Brand equals company plus positioning and advertising, right? Not if you're Tim Mapes. Many credit Delta's managing director-marketing with the branding of Song, the company's now-defunct targeted entry into low-cost flight. But while he has a heavy advertising background, it was a stint in operations that really taught him how to brand.
As a child Mr. Mapes knew his career direction. "I wanted to be in advertising from the moment I watched 'Bewitched' -- come home to a beautiful wife called Samantha, drink martinis with Mr. Tate and fool around with art boards," he said.
He majored in advertising and worked at agencies before going to Delta in 1992 and becoming director of advertising in 1993. The results were ... industry standard. "I presided over some of the most hyperbolic ad campaigns in Delta's history," he admitted.
Then he spent some time running Delta Express and had an epiphany. Marketing had to be more than image and empty promises. "You go out to the field and see how hard ramp agents and pilots [and flight attendants] are working, and you say, 'We're setting our people up for failure."'
So when Delta started Song, and Mr. Mapes became its second employee, he wanted a brand based on understanding a customer segment -- women travelers -- and organized to delight the customers with style, entertainment and respect, as well as low cost. He wanted a revolution.
"I've been 28 years in the airline business, and it wasn't anything any marketer thought we could do," said Joanne Smith, Song's former CEO, now VP-marketing for Delta. Early on, she said, she shared a cab trip to a meeting with Mr. Mapes. She thought it was time to introduce the brand campaign to the line employees. "He said, 'Let's not show them any ads. Let's bring our employees in and work on building brand culture.' He was marketing from the inside out, building the culture that was going to build the product innovation." Employees bought into the concept, became enthusiastic, and Mr. Mapes got these evangelists out in front of prospects in the context of their lives -- serving food and drink at store openings, for example.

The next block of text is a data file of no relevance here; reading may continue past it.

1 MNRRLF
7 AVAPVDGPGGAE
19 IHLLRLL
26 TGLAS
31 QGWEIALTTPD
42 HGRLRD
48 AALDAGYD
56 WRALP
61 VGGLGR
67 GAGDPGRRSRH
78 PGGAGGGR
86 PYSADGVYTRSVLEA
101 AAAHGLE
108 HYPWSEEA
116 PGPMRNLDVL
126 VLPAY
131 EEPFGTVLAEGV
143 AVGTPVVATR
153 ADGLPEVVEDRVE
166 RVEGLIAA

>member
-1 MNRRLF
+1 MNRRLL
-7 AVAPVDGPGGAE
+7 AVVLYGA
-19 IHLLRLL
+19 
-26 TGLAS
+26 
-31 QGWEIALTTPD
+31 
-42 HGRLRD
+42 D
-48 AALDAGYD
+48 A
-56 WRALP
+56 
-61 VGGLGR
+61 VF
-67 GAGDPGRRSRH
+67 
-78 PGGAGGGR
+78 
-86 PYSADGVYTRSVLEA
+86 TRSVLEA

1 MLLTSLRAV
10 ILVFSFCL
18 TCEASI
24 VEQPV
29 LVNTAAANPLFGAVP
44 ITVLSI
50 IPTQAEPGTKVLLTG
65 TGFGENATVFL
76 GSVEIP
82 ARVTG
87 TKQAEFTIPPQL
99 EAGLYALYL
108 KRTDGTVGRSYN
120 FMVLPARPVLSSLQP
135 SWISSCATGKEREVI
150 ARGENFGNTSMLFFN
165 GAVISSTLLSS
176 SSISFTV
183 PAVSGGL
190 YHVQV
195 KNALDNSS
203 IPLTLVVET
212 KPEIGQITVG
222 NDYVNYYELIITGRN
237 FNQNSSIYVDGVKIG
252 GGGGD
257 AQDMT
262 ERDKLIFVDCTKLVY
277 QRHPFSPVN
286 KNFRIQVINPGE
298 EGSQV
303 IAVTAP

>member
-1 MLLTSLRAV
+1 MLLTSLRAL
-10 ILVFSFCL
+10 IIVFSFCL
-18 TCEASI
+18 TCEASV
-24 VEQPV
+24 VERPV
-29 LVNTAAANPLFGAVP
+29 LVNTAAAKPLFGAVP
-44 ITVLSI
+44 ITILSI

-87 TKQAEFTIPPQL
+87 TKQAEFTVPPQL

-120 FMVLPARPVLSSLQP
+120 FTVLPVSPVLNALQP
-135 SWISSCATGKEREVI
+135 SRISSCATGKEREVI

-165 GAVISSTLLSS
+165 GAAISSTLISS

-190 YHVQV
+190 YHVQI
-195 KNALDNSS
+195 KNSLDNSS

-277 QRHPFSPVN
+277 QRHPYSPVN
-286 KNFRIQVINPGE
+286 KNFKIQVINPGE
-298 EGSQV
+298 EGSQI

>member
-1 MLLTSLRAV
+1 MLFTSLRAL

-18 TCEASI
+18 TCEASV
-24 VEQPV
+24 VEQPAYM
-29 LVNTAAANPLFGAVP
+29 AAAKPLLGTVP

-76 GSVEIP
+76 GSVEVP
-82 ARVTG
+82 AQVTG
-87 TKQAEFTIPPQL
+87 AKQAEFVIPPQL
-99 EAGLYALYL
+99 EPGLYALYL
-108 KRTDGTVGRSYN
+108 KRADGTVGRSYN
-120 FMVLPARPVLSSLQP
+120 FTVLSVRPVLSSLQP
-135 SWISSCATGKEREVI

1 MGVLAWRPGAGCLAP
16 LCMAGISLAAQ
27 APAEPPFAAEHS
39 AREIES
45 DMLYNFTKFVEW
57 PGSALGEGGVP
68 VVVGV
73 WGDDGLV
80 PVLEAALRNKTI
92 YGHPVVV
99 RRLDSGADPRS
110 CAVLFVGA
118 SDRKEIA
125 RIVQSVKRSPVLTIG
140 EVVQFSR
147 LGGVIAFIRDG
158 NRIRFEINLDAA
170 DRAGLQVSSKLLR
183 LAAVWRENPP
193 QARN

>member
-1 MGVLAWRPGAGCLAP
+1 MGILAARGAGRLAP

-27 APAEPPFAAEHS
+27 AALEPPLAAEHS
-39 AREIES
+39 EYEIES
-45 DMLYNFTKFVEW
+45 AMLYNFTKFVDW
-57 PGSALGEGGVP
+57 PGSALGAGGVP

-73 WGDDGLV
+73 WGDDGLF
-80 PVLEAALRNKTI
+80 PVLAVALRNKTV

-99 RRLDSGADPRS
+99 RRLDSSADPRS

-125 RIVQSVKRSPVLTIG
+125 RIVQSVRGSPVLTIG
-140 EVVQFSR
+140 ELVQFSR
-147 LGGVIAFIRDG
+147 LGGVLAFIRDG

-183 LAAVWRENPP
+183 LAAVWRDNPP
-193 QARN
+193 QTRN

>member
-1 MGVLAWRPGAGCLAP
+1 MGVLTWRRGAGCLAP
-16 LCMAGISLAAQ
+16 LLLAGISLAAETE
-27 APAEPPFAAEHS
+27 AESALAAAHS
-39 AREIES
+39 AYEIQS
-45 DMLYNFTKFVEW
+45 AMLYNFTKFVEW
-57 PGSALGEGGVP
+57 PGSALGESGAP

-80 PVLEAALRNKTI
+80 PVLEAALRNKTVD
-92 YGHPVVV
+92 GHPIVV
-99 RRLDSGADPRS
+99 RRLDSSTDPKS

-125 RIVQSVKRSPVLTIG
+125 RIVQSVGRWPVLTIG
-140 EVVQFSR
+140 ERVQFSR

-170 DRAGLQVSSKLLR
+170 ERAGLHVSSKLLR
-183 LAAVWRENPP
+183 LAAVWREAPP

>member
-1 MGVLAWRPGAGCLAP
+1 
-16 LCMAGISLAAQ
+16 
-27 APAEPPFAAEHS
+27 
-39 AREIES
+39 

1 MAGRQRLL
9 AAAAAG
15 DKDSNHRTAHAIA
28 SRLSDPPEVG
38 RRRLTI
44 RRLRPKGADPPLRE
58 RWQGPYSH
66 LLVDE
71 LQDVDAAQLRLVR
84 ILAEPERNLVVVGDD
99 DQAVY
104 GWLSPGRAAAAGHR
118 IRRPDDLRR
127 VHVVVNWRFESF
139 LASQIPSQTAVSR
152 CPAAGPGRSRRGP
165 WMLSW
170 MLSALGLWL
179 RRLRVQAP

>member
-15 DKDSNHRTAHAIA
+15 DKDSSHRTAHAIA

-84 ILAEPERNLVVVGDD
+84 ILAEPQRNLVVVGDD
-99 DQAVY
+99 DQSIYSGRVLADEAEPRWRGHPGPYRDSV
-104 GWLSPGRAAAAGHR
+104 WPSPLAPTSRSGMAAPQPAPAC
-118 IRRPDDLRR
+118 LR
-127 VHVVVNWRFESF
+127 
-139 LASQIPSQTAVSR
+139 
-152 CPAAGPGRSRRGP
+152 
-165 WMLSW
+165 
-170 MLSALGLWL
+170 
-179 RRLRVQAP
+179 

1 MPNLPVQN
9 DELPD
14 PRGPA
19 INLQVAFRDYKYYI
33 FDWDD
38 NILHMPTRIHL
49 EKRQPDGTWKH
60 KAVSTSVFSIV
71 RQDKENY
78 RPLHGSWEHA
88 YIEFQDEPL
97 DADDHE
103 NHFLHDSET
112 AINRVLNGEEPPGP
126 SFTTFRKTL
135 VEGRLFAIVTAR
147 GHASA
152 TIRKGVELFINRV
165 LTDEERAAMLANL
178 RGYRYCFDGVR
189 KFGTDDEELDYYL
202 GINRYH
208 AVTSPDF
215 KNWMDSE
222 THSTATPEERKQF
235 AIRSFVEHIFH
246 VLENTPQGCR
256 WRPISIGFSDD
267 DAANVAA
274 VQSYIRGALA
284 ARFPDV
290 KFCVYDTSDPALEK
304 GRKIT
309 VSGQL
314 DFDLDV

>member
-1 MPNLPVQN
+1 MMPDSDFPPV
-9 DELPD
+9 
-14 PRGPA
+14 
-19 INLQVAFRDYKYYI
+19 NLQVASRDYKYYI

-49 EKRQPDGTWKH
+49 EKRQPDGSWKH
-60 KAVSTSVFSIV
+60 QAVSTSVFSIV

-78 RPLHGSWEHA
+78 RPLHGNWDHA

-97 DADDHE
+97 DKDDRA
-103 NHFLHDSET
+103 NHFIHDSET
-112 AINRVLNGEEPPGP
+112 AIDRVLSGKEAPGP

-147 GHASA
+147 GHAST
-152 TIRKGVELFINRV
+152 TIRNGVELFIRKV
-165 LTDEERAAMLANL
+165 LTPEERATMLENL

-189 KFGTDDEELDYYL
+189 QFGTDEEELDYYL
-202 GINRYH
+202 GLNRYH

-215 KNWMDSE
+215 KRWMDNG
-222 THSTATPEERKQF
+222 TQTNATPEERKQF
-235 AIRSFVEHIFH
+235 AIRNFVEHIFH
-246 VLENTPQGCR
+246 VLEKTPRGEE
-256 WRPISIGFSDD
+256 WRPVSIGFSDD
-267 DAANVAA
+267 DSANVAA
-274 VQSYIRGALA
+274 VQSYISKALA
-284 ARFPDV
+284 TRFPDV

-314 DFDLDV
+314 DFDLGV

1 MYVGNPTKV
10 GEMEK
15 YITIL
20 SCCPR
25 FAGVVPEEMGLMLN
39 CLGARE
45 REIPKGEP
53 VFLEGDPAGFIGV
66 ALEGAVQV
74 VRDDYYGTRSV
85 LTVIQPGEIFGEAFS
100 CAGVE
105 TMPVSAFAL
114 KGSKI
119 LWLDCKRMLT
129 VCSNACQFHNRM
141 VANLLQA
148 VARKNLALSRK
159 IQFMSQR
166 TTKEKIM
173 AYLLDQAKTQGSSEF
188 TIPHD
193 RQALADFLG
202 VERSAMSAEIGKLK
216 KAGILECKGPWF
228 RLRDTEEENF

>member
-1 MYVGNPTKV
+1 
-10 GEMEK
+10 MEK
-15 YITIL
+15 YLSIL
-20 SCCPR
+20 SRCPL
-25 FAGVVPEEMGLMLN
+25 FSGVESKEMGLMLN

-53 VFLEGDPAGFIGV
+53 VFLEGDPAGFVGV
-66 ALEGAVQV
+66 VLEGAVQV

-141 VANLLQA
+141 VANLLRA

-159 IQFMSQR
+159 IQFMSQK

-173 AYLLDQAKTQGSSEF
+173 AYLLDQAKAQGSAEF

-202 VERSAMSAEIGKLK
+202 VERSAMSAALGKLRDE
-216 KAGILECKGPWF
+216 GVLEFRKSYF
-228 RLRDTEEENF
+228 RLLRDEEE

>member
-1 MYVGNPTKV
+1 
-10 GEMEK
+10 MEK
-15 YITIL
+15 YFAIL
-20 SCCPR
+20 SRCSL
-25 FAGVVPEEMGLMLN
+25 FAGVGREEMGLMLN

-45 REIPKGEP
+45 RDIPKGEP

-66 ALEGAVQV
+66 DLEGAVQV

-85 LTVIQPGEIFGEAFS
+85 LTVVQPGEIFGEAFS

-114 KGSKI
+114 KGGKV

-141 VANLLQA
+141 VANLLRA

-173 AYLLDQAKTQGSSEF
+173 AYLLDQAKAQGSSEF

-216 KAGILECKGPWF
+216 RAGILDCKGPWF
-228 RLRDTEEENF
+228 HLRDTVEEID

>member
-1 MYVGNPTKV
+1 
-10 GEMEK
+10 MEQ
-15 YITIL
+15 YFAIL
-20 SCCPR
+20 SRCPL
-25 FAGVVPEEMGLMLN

It was the right approach, according to Paul Parkin, principal of San Francisco branding firm Salt and a veteran of brand consulting with Virgin. "Simply relying on mass communications to build a brand is no longer enough," he said. "You need to engage with people in many different ways and let them experience the difference."
"[Mr. Mapes is] viewed as a breath of fresh air as far as the industry is concerned," said Paul Chiu, Accenture managing partner in transportation and travel. "When he speaks to brand, the things he speaks to and wants to execute are truly brand."
Although Song folded during Delta's bankruptcy reorganization, the ideas are still taking hold. The company is adopting a number of the features of the brand, and Mr. Mapes has added to his responsibilities reinventing Delta's corporate culture. The industry can expect to see him continue a holistic approach to brand. "There are certain things I hold sacrosanct I could never have drummed out of me again," he said.